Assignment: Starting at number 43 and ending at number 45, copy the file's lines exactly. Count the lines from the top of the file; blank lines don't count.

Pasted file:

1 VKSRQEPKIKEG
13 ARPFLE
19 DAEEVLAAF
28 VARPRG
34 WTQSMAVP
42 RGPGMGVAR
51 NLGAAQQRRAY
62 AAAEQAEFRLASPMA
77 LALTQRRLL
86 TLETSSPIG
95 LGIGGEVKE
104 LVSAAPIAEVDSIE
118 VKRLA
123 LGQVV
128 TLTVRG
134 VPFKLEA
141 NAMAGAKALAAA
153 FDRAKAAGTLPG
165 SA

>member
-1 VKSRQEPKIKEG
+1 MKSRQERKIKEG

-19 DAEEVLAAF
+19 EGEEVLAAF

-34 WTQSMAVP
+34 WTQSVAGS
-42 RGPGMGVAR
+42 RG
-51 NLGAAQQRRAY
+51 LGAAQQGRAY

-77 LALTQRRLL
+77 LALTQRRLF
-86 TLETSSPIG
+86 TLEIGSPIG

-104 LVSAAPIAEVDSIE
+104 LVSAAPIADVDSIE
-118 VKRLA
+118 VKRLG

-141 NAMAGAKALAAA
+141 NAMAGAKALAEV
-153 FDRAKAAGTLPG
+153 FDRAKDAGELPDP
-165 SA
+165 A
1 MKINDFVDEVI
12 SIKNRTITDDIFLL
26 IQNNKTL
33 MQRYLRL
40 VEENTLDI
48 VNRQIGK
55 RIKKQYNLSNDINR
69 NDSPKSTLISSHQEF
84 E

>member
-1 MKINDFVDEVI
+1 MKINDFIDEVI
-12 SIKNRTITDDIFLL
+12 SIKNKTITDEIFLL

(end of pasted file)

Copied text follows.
-165 SA
+165 A
1 MKINDFVDEVI